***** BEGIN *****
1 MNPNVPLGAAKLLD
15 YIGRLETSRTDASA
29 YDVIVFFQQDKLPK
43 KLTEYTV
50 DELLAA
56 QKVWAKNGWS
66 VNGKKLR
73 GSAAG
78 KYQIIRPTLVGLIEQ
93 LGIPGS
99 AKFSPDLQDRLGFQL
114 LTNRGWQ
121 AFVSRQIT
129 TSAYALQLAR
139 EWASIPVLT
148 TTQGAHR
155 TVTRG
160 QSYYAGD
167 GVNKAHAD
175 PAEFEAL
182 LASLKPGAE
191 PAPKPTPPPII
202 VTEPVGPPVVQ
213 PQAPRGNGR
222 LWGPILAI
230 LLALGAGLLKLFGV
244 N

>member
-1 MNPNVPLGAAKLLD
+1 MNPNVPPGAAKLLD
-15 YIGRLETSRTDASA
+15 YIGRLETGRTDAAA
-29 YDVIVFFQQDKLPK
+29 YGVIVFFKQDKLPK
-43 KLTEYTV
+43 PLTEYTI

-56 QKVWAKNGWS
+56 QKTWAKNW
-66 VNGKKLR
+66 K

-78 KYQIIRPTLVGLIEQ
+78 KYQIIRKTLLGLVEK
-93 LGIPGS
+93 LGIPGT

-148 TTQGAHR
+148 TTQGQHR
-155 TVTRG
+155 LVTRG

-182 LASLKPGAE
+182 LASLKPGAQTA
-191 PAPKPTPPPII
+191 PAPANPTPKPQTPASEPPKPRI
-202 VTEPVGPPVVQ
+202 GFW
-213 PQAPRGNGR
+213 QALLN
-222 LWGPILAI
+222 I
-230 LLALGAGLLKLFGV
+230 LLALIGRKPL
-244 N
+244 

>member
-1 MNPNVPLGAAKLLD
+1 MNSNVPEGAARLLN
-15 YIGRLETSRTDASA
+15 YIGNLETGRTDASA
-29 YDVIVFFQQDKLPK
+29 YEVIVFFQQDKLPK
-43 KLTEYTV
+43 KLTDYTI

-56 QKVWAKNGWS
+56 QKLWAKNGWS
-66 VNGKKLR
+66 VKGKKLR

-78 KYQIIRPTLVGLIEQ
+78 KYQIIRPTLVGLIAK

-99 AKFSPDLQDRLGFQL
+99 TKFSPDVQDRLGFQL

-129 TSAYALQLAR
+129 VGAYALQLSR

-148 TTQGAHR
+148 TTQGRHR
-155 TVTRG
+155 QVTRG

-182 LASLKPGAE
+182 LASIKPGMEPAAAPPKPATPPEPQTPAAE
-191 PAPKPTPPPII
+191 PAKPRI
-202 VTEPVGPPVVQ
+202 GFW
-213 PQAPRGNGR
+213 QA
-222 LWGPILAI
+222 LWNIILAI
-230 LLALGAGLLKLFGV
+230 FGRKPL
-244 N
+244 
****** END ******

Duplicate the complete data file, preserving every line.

1 MNPNVPLGAAKLLD
15 YIGRLETSRTDASA
29 YDVIVFFQQDKLPK
43 KLTEYTV
50 DELLAA
56 QKVWAKNGWS
66 VNGKKLR
73 GSAAG
78 KYQIIRPTLVGLIEQ
93 LGIPGS
99 AKFSPDLQDRLGFQL
114 LTNRGWQ
121 AFVSRQIT
129 TSAYALQLAR
139 EWASIPVLT
148 TTQGAHR
155 TVTRG
160 QSYYAGD
167 GVNKAHAD
175 PAEFEAL
182 LASLKPGAE
191 PAPKPTPPPII
202 VTEPVGPPVVQ
213 PQAPRGNGR
222 LWGPILAI
230 LLALGAGLLKLFGV
244 N

>member
-1 MNPNVPLGAAKLLD
+1 MNPNVPPGAAKLLD
-15 YIGRLETSRTDASA
+15 YIGRLETGRTDAAA
-29 YDVIVFFQQDKLPK
+29 YGVIVFFKQDKLPK
-43 KLTEYTV
+43 PLTEYTI

-56 QKVWAKNGWS
+56 QKTWAKNW
-66 VNGKKLR
+66 K

-78 KYQIIRPTLVGLIEQ
+78 KYQIIRKTLLGLVEK
-93 LGIPGS
+93 LGIPGT

-148 TTQGAHR
+148 TTQGQHR
-155 TVTRG
+155 LVTRG

-182 LASLKPGAE
+182 LASLKPGAQTA
-191 PAPKPTPPPII
+191 PAPANPTPKPQTPASEPPKPRI
-202 VTEPVGPPVVQ
+202 GFW
-213 PQAPRGNGR
+213 QALLN
-222 LWGPILAI
+222 I
-230 LLALGAGLLKLFGV
+230 LLALIGRKPL
-244 N
+244 

>member
-1 MNPNVPLGAAKLLD
+1 MNSNVPEGAARLLN
-15 YIGRLETSRTDASA
+15 YIGNLETGRTDASA
-29 YDVIVFFQQDKLPK
+29 YEVIVFFQQDKLPK
-43 KLTEYTV
+43 KLTDYTI

-56 QKVWAKNGWS
+56 QKLWAKNGWS
-66 VNGKKLR
+66 VKGKKLR

-78 KYQIIRPTLVGLIEQ
+78 KYQIIRPTLVGLIAK

-99 AKFSPDLQDRLGFQL
+99 TKFSPDVQDRLGFQL

-129 TSAYALQLAR
+129 VGAYALQLSR

-148 TTQGAHR
+148 TTQGRHR
-155 TVTRG
+155 QVTRG

-182 LASLKPGAE
+182 LASIKPGMEPAAAPPKPATPPEPQTPAAE
-191 PAPKPTPPPII
+191 PAKPRI
-202 VTEPVGPPVVQ
+202 GFW
-213 PQAPRGNGR
+213 QA
-222 LWGPILAI
+222 LWNIILAI
-230 LLALGAGLLKLFGV
+230 FGRKPL
-244 N
+244 